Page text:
A huge leak of confidential Cypriot government documents obtained by Al Jazeera’s Investigative Unit called The Cyprus Papers reveals that dozens of high-level officials and their families bought so-called “golden passports” from Cyprus between late 2017 and late 2019.
Among those who bought the passports, worth a minimum investment of $2.5m each, were elected politicians of several countries, board members of state enterprises and the brother of a former Lebanese Prime Minister.
These officials, known as politically exposed persons (PEPs), are internationally recognised as a category of individuals who are at higher risk of corruption because they or their family members hold some form of government position.
The revelation comes one day after Al Jazeera’s Investigative Unit revealed that Cyprus sold passports to convicted criminals and fugitives from the law.
Following that news on Sunday, the Cypriot Ministry of Interior put out a statement saying it is reviewing the released information, adding that it has already made substantial changes to the investment programme in recent years.
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One of the people who bought a passport is Mir Rahman Rahmani, speaker of Afghanistan’s Lower House of Parliament, who not only bought Cypriot citizenship for himself, his wife and three daughters, but also provided the family passports for St. Kitts and Nevis, one of several Caribbean states who sell citizenship.
Rahmani is a former general who became a highly successful businessman handling fuel and transport contracts between the Afghan government and the US military.
His election as speaker of the House provoked fighting on the floor of the House as opponents claimed vote-rigging.
Two other officials who bought golden passports are Pham Phu Quoc, who represents Ho Chi Minh City in the Vietnamese Congress, and Russian national Igor Reva, once a deputy minister for economic development.
PEPs like Rahmani, Quok and Reva often hold keys to vast sums of taxpayer money, senior policy officer Laure Brillaud from anti-corruption NGO Transparency International told Al Jazeera.
“They have access to public resources, they can be sitting on a government contract and be in a position to make decisions, so it presents a high financial risk they are being corrupted or corrupting others,” Brillaud told Al Jazeera.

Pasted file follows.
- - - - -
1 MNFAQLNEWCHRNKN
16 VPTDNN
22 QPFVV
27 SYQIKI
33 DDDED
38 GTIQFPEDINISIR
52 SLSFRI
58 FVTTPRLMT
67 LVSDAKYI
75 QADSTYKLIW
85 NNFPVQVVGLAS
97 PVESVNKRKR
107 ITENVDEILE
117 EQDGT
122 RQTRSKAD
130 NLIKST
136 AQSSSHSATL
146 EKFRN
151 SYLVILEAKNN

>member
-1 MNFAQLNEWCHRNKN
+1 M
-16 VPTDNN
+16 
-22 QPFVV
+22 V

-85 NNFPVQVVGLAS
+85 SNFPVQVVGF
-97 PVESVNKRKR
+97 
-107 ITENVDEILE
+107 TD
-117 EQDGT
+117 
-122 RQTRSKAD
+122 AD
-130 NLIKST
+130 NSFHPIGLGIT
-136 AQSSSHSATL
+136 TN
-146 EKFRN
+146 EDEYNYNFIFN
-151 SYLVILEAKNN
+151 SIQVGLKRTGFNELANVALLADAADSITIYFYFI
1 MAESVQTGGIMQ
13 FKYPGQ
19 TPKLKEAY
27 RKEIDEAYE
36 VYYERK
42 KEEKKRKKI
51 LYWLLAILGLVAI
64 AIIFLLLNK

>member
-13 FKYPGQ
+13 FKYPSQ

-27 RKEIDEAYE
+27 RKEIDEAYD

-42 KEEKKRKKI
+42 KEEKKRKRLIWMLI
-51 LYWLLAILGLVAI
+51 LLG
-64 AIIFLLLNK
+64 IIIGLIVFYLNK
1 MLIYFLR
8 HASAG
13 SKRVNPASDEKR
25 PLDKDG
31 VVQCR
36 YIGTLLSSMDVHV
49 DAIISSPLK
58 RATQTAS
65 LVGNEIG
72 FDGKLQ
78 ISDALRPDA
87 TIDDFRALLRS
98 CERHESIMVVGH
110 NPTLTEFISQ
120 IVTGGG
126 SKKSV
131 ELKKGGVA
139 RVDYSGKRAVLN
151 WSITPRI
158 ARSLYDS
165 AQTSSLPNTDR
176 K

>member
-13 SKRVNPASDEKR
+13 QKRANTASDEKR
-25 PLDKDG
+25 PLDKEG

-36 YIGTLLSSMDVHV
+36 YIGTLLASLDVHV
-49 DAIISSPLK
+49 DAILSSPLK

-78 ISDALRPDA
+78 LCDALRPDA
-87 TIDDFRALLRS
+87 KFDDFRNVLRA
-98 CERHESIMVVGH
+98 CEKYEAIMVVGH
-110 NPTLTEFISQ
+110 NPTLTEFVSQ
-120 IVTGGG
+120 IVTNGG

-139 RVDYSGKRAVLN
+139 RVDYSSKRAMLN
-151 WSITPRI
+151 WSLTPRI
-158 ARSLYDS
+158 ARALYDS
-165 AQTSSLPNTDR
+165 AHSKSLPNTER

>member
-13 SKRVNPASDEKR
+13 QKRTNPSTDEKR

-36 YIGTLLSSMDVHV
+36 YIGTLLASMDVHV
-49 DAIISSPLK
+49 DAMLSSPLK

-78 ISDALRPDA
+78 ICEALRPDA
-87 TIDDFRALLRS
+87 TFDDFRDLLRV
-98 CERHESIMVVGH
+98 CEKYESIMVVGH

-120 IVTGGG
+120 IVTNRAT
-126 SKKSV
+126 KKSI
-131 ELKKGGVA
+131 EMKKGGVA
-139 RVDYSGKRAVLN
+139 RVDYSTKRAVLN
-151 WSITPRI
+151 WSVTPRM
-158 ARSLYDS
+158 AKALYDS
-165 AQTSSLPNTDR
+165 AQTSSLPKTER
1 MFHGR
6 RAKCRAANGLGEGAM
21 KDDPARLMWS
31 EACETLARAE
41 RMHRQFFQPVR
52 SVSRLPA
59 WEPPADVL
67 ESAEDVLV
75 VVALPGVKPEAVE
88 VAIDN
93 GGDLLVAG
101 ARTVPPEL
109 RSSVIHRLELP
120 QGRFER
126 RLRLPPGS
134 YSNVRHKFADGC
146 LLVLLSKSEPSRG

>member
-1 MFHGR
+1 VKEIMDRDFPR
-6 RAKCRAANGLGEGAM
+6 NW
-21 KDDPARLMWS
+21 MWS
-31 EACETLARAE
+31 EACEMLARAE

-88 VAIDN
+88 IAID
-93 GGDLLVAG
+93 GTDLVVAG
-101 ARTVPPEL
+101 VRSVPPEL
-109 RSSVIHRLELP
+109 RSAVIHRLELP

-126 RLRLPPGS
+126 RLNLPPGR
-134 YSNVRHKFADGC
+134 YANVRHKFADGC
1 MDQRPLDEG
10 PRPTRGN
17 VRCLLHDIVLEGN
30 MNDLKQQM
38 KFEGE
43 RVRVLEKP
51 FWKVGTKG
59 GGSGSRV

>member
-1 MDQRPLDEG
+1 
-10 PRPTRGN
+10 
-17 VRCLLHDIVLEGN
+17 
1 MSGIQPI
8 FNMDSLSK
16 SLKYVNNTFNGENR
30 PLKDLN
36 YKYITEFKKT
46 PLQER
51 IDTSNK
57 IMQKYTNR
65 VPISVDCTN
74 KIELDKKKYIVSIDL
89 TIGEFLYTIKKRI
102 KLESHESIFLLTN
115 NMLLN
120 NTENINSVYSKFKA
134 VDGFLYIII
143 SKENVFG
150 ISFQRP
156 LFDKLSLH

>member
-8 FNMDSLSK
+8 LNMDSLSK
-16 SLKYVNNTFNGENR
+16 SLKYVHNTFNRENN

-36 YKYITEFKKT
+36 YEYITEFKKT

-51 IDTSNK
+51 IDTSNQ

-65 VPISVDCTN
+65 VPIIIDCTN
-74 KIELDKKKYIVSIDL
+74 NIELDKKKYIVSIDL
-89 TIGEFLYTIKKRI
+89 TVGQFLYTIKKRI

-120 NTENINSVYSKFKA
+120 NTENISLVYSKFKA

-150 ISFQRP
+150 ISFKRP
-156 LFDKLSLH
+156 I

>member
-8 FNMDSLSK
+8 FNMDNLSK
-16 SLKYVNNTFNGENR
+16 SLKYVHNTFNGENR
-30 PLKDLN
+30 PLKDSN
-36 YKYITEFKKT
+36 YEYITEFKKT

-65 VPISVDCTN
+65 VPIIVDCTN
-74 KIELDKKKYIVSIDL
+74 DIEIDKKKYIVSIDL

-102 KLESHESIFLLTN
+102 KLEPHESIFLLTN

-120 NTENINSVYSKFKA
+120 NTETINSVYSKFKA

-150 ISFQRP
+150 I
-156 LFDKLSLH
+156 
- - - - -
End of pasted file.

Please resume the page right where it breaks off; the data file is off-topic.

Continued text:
The documents do not prove wrongdoing by any individual PEP and it does not follow from the identification of risk that PEPs are involved in corruption.
— Transparency Int’l (@anticorruption) August 23, 2020
However, they do raise serious questions about why someone who has been entrusted with a public position in their home country would want to buy a second citizenship for themselves or their family.
In addition, in several cases, it begs the question of how these officials obtained the money to invest at least $2.5m in Cyprus’s economy, one of the requirements to obtain a golden passport.
Who are the rich that buy so-called ‘golden passports’?
“In many countries, it’s only possible to acquire great wealth through illicit connections and relationships,” said Nigel Gould-Davies, a senior fellow at the UK’s International Institute of Strategic Affairs.
According to Gould-Davies, the reason these officials then choose to obtain a second or even third citizenship is to protect the assets obtained over the years.
“Once they have acquired those sums of money through those sorts of connections we regard as very problematic, they want to make those assets safe by squirrelling away their assets in countries that enjoy the rule of law,” he added, referring to Cyprus.
A Cypriot passport is a coveted possession in many countries as it grants access to free travel, work and banking across the European Union, which has criticised the programme several times for being a security risk since its incarnation in 2013.
As a result, the EU regards Cyprus as a back door into the rest of the EU for politically influential people from potentially hostile states.
Under pressure from the EU, Cyprus changed its rules in 2019, but Al Jazeera’s research revealed many PEPs had already secured their place as Cypriot citizens before the rule change came into force.
That list includes Mohammed Jameel, who sits on the Saudi Arabia General Investment Authority, Tang Yong, president of part of a state-owned energy conglomerate China Resources Power Holding, and Apurv Bagri, former deputy chairman of Dubai’s Board of Financial Services.
It also includes former member of the Russian Upper House of Parliament Vadim Moskovitch, former member of Ukraine’s National Legislature Volodymyr Zubky, and billionaire Taha Mikati, brother of former Lebanese Prime Minister Najib Mikati, who are both among Lebanon’s richest men.
In July 2020, Cyprus passed a new law enabling them to strip citizenship sold to anyone who was now considered damaging to Cyprus’s national interest.
But although PEPs are now deemed unfit to become citizens, the new law leaves many existing “high-risk” cases untouched. Anyone who has already paid their $2.5m can hang onto their golden passport.
In reply to questions by Al Jazeera, Cypriot Minister of the Interior Nicos Nouris did not respond as to why the new legislation enabling the country to revoke citizenship does not apply to PEPs.
Nouris did say that there was now “an independent three-member committee which studies and evaluates all the information regarding persons that have been granted Cypriot citizenship”.
Over the coming days, Al Jazeera will reveal more details from The Cyprus Papers about the people who bought Cypriot citizenship.